Libraries Are Preparing for the 2020 Census. With Plenty at Stake, There’s Still Work To Be Done.

An accurate count in this year's controversial census is critical to securing library funding and keeping school and health programs going. Use these resources to create teachable moments with students and host a census count at your library. 

 

April 1, 2020: Library patrons sit at computers or hold smartphones, filling out census questionnaires. Some are homeless. Others, non-native English speakers. There are senior citizens who find the Internet intimidating and frazzled parents whose toddlers can’t sit still.

In this scenario, the library offers solutions to these patrons who might have faced challenges to completing the federal census form: Preschoolers can sit on the floor in a circle, attention focused on a children’s librarian reading from a picture book; representatives from the Census Bureau are there to answer questions; pizza is being served. At the end, everyone leaves with a sticker that reads, “I Count.”

This is just one possible version of a Count-a-Thon, one of the ways librarians have suggested to help Americans fill out their decennial census surveys accurately and without confusion or fear.

The census is nearly as old as the United States itself. In 1787, Congress mandated the decennial count to apportion seats in the House of Representatives and, in turn, the Electoral College. Under federal law, every 10 years, each adult in the nation is required to accurately complete the census form so everyone can be counted—just once and in the right place.

The 2020 count has been surrounded by more uncertainty and confusion than any census in recent history. Prolonged debates over whether to include a question about citizenship grabbed headlines earlier this year.

While the Supreme Court decided that the census will not ask people about their citizenship status, some worry that responding to the survey may put them at risk. Others may still be confused about the importance of filling it out at all. If people don’t respond, it will lead to an inaccurate count, which impacts vital funding. The census data helps the government distribute more than $675 billion in taxpayer dollars to fund roads, hospitals, schools, and libraries.

Young children are at risk of being undercounted. That can lead to inadequate funding for education, including Title I schools, special education, Head Start, nutrition assistance such as school lunch programs or WIC (Women, Infants and Children), and health services such as Medicaid and state-run children’s health insurance.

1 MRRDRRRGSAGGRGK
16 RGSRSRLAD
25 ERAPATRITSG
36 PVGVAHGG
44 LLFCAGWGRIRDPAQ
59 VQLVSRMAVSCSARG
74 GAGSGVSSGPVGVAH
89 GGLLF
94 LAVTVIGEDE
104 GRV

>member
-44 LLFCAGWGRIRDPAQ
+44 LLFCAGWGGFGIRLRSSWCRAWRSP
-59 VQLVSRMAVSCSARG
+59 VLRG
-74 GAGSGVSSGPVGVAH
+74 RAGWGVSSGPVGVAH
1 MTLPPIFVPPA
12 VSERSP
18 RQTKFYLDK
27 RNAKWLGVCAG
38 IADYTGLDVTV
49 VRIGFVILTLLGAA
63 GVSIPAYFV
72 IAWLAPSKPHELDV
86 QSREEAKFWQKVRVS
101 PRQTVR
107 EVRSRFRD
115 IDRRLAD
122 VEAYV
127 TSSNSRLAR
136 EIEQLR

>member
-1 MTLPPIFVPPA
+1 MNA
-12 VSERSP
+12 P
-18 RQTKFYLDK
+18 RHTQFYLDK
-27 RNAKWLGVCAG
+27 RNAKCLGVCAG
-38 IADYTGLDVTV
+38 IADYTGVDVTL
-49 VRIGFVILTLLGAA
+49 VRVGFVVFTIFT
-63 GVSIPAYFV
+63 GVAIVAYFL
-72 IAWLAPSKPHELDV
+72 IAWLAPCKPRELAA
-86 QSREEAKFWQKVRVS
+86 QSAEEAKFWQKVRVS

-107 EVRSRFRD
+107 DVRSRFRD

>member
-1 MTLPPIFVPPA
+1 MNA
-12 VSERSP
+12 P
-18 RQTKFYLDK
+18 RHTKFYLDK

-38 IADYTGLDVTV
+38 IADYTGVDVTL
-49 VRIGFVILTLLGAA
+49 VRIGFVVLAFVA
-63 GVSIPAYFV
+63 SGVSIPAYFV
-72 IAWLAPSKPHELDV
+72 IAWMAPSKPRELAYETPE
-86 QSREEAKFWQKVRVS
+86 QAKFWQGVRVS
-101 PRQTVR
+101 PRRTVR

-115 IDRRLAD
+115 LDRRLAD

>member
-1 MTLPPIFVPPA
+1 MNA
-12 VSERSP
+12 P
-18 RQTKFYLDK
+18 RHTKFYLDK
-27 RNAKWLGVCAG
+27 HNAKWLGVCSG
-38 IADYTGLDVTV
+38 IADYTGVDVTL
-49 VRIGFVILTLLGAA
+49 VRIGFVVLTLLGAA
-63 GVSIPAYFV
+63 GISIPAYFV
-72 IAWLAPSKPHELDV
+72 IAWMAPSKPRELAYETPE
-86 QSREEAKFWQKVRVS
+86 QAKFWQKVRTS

The nonpartisan coalition Count All Kids estimates that more than one million children under five are at risk of being overlooked by the 2020 census. According to its studies, in 2010, four out of five children were not counted, because their families did not mark them down on their census questionnaires. Other families with young children did not return the forms at all.

Money is allotted to states according to population, using the most recent population data collected by the census. Public libraries receive federal funding under the Grants to States program of the Library Services and Technology Act. In 2019, more than $160 million was distributed to state library administrative agencies.
 


California rising to the challenge

With federal budget cuts, many of the efforts to ensure a complete count in 2020 will fall to states and local governments. California was the first state to create a Complete Count Committee—part of a federal program to create census awareness—allocating $187 million to statewide efforts to help ensure that every resident is included.

Ensuring a full and accurate count of the Golden State is no small task. The population includes many hard-to-count demographics, and the Los Angeles area is regarded as the most difficult region in the nation to count. The challenges in L.A. include many demographic groups who don’t trust government and many non-native English speakers. The city’s density of housing and high numbers of renters make it especially challenging for census workers to locate every dwelling and resident.

In the eastern part of Los Angeles County, the Pasadena Public Library (PPL) is already gearing up to reach patrons. It is exploring the idea of kiosks where patrons could complete their census questionnaires.

“It’s a great opportunity to be involved in a very high-profile initiative that’s going on in the country,” says PPL director Michelle Perera, president of the California Library Association and a member of the Complete Count Committee for L.A. County. “If libraries can play a major role, it benefits our profile as active members in our community.”

It’s not just a matter of having a library nearby. Hard-to-count communities like Los Angeles often have plenty of libraries. “There is a public library within five miles of 99 percent of our hard-to-count communities, and 73 percent of areas with low response rates have a library within one mile,” according to a Census Bureau spokesperson.

Libraries must use their resources to make the biggest impact. They can use existing programs and infrastructure to reach different segments of the population, including non-English speakers. “In the hard-to-count areas, a significant portion will be Spanish speakers,” Perera says. “We need to make sure we are not just outreaching in English with only English speakers.”

PPL plans to publicize the census in Armenian, Chinese, French, and Spanish. Online census questionnaires will be available in 13 languages: Arabic, Chinese (simplified Mandarin), English, French, Haitian Creole, Japanese, Korean, Polish, Portuguese, Spanish, Vietnamese, Russian, and Tagalog. The Census Bureau will provide help by phone in nearly 60 more languages.

PPL has plans to help get those young kids counted, too. This fall, the library will host community hubs for families with preschool-age children and offer services such as flu shots, dental screenings, and access to fresh vegetables. It will also provide parents with information about the 2020 census. The library is coordinating with local school districts.